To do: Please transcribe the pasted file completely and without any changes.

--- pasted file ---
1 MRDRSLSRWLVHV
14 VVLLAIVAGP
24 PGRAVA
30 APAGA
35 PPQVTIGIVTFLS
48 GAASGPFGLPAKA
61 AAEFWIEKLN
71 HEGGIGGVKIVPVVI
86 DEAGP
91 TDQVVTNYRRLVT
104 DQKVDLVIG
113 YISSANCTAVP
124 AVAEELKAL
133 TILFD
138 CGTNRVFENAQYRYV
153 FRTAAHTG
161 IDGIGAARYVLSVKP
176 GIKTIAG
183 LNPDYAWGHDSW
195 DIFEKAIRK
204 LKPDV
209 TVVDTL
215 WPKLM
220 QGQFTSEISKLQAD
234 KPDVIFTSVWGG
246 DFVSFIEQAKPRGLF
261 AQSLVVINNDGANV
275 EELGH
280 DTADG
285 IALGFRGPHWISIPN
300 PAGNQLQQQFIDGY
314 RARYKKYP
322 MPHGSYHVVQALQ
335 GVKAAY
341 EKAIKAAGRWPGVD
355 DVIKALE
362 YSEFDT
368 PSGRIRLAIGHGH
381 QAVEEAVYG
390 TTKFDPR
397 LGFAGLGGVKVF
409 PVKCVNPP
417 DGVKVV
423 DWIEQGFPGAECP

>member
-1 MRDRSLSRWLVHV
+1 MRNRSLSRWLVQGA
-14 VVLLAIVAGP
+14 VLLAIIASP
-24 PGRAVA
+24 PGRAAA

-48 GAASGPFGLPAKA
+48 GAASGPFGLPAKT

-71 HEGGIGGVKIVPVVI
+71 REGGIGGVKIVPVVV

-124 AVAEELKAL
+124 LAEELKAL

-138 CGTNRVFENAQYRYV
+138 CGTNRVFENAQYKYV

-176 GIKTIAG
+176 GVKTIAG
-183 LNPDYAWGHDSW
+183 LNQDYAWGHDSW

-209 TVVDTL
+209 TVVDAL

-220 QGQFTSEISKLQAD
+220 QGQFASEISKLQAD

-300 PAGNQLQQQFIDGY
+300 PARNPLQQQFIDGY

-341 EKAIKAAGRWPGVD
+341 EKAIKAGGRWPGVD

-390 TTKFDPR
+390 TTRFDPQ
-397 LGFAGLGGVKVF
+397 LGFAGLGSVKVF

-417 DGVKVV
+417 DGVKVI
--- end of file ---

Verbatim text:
1 MRDRSLSRWLVHV
14 VVLLAIVAGP
24 PGRAVA
30 APAGA
35 PPQVTIGIVTFLS
48 GAASGPFGLPAKA
61 AAEFWIEKLN
71 HEGGIGGVKIVPVVI
86 DEAGP
91 TDQVVTNYRRLVT
104 DQKVDLVIG
113 YISSANCTAVP
124 AVAEELKAL
133 TILFD
138 CGTNRVFENAQYRYV
153 FRTAAHTG
161 IDGIGAARYVLSVKP
176 GIKTIAG
183 LNPDYAWGHDSW
195 DIFEKAIRK
204 LKPDV
209 TVVDTL
215 WPKLM
220 QGQFTSEISKLQAD
234 KPDVIFTSVWGG
246 DFVSFIEQAKPRGLF
261 AQSLVVINNDGANV
275 EELGH
280 DTADG
285 IALGFRGPHWISIPN
300 PAGNQLQQQFIDGY
314 RARYKKYP
322 MPHGSYHVVQALQ
335 GVKAAY
341 EKAIKAAGRWPGVD
355 DVIKALE
362 YSEFDT
368 PSGRIRLAIGHGH
381 QAVEEAVYG
390 TTKFDPR
397 LGFAGLGGVKVF
409 PVKCVNPP
417 DGVKVV
423 DWIEQGFPGAECP

>member
-1 MRDRSLSRWLVHV
+1 MRNRSLSRWLVQGA
-14 VVLLAIVAGP
+14 VLLAIIASP
-24 PGRAVA
+24 PGRAAA

-48 GAASGPFGLPAKA
+48 GAASGPFGLPAKT

-71 HEGGIGGVKIVPVVI
+71 REGGIGGVKIVPVVV

-124 AVAEELKAL
+124 LAEELKAL

-138 CGTNRVFENAQYRYV
+138 CGTNRVFENAQYKYV

-176 GIKTIAG
+176 GVKTIAG
-183 LNPDYAWGHDSW
+183 LNQDYAWGHDSW

-209 TVVDTL
+209 TVVDAL

-220 QGQFTSEISKLQAD
+220 QGQFASEISKLQAD

-300 PAGNQLQQQFIDGY
+300 PARNPLQQQFIDGY

-341 EKAIKAAGRWPGVD
+341 EKAIKAGGRWPGVD

-390 TTKFDPR
+390 TTRFDPQ
-397 LGFAGLGGVKVF
+397 LGFAGLGSVKVF

-417 DGVKVV
+417 DGVKVI